According to Al-Jazeera, the Shia clerics who accompanied the terrorists were riding in American Hummers, usually only available to government forces. One local reported that the inaction of the security forces was justified by claims that “a suicide bomber was supposed to have been in the area, and had escaped by hiding in between the houses [of Adhamiya]. This was just an excuse for them to attack the [Sunni Endowment] building and the houses around it.” Some 30 private residences were torched along with their vehicles; employees of the Sunni Endowment were reportedly still in the building when it was set alight.
As a final affront to the people of Adhamiya, as well as the international Sunni faithful, the Abu Hanifa Mosque, built in honour of one of the four main Sunni theologians and jurists, was also attacked. A statement released by the Iraqi Jurisprudence Council denounced the attacks on this Sunni landmark and the private property of citizens, and said: “The objective of these criminal acts are to light the fires of sectarianism and to empty Baghdad of its original inhabitants to change its demographics with the help and support of Iraq’s enemies.” This can only be assumed to be a veiled comment about Iranian support for sectarian Shia militias who have been committing sectarian murders and ethnic cleansing to push Sunnis out of their homes.
To counter such demographic change, Iraqi Vice President Osama Al-Nujaifi said that the people of Adhamiya should arm themselves to defend sacred sites and their property. He also added: “We cannot remain silent about what has happened [in Adhamiya], because it proves that there are a group of outlaws…intent on committing evil acts…not just against the people of Adhamiya but against Iraq as a whole.”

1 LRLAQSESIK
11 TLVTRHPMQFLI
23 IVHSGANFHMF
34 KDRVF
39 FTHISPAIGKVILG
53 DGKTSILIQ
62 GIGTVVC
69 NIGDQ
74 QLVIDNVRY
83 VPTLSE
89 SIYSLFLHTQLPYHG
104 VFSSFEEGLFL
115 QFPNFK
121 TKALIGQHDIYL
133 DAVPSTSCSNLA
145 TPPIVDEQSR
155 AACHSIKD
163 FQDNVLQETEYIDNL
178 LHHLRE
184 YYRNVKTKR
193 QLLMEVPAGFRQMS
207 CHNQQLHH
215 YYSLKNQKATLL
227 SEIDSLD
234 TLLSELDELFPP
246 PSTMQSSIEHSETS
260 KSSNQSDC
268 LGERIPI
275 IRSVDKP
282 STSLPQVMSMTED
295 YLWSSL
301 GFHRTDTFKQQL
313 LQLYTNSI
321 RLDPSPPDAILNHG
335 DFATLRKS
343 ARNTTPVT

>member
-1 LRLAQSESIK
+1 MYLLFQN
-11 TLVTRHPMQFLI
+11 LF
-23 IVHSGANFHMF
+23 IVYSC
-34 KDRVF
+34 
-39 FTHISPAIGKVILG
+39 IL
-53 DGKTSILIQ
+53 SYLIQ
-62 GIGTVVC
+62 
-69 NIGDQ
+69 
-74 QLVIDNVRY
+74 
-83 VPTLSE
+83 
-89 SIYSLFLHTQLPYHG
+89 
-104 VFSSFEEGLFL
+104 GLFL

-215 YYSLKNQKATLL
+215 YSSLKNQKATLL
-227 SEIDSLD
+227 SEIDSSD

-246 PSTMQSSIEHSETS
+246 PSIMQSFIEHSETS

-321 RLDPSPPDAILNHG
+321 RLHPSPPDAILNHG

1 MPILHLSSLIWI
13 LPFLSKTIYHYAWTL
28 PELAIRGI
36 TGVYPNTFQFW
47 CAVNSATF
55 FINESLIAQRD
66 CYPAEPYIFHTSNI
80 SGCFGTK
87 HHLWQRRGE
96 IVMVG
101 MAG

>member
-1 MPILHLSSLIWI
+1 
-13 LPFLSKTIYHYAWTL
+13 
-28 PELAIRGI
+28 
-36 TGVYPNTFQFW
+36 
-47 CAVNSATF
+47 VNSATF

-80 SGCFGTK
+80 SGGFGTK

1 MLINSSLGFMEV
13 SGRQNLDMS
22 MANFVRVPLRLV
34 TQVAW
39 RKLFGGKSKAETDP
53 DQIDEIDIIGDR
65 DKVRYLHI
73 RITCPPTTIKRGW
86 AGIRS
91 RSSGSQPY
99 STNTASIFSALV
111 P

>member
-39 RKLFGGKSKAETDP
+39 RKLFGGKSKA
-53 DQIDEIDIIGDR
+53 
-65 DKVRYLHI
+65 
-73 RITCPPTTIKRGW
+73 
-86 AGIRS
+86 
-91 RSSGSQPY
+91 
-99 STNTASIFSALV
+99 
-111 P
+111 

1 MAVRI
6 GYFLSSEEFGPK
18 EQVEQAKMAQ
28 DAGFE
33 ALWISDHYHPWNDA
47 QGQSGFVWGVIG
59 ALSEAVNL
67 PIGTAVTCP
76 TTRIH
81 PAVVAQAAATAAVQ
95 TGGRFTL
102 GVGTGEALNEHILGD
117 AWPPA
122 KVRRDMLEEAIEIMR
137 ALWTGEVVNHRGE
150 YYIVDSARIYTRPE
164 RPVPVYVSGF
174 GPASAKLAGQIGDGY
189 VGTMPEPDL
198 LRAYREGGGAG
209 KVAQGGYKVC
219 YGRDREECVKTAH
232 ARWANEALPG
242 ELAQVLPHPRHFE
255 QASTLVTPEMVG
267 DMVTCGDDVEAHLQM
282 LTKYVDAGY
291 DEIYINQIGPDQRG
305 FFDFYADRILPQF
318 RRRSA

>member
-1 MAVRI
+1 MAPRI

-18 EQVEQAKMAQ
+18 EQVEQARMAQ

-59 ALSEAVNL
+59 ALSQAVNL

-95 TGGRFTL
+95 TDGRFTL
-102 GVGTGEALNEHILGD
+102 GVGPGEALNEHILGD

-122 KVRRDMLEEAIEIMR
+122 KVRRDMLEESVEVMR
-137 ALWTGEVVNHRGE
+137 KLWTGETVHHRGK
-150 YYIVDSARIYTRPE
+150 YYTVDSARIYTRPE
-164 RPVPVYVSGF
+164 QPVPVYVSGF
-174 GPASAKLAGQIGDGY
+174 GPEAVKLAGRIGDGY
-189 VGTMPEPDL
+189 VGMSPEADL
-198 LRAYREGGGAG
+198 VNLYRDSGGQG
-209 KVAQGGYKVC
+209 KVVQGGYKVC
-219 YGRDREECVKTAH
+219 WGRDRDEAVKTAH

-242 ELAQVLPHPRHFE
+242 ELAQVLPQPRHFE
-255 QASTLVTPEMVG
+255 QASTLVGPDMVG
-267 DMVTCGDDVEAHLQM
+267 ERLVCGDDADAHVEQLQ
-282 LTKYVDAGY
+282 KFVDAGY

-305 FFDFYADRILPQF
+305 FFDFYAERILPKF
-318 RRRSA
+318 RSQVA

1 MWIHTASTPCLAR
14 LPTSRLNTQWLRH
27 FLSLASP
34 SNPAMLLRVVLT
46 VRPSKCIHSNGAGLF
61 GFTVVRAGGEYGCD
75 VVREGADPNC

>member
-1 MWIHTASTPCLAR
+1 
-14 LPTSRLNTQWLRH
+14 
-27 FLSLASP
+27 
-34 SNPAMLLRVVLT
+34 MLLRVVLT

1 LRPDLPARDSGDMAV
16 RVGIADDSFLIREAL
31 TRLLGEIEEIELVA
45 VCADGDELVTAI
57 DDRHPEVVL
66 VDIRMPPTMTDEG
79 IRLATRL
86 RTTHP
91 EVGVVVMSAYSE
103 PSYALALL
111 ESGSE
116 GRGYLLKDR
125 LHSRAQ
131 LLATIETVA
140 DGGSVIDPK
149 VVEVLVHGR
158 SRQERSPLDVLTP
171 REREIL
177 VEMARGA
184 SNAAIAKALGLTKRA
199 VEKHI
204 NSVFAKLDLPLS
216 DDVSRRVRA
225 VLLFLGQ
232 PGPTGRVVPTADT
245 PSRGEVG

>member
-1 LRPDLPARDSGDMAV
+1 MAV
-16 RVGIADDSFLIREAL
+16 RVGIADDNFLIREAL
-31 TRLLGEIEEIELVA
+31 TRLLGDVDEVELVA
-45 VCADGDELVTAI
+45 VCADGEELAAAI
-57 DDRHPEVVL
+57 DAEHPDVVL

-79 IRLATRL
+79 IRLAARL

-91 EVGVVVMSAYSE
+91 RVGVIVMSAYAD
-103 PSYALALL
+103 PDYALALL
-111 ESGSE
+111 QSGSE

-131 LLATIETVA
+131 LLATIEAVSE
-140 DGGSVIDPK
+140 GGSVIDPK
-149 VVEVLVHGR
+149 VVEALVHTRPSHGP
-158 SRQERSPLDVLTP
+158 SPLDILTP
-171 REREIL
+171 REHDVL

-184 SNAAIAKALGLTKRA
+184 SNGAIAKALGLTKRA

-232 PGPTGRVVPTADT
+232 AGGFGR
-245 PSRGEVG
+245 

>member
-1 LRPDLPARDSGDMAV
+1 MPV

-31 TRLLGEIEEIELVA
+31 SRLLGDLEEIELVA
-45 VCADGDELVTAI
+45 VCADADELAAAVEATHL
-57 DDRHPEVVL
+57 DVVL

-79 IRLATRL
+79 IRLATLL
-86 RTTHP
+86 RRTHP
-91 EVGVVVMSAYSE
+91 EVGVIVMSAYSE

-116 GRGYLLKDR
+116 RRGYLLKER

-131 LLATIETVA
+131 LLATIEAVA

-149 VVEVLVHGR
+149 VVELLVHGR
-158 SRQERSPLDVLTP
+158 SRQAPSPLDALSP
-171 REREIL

As a senior member of the Iraqi government, one would imagine that Al-Nujaifi would have instead made greater moves to pressure his colleagues in the government to allow greater cross-sectarian, cross-ethnic integration in the Iraqi military and police. Instead, he suggested that Adhmawis should arm themselves to protect themselves against further aggression, which is a damning admission from the heart of government that the political process has failed. Further ghettoising Iraqi society and cities is not a long-term solution to the sectarian plague engulfing the country, and is an apt demonstration of the Iraqi government’s enabling of sectarian strife.
The example of goodwill and neighbourliness demonstrated by Othman Abdulhafidh in 2005 is in danger of being extinguished forever by the terrorism of externally supported extremists such as the Iranian backed militias, takfiri terrorists such as ISIS, and the intransigence of the Iraqi government in making the Sunni Arabs equal partners with an equal say in the destiny of Iraq. Even the ties that bound normal citizens hailing from a variety of sects and ethnicities are being frayed by the divisive and subversive politics of the ruling elites and their partners in the continuing conspiracy against Iraqi unity, sovereignty and self-determination.
The continuing absence of a politics of national unity, justice and equality that has resulted from the granting of voice and agency to some segments of Iraqi society whilst silencing others will merely ensure that the tragedy of Iraq’s implosion continues.
Images: Tallha Abdulrazaq